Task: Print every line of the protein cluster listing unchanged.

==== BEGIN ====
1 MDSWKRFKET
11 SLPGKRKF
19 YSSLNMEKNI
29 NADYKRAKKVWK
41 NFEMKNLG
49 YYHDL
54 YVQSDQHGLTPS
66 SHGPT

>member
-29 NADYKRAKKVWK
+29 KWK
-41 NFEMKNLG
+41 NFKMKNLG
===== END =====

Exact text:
1 MDSWKRFKET
11 SLPGKRKF
19 YSSLNMEKNI
29 NADYKRAKKVWK
41 NFEMKNLG
49 YYHDL
54 YVQSDQHGLTPS
66 SHGPT

>member
-29 NADYKRAKKVWK
+29 KWK
-41 NFEMKNLG
+41 NFKMKNLG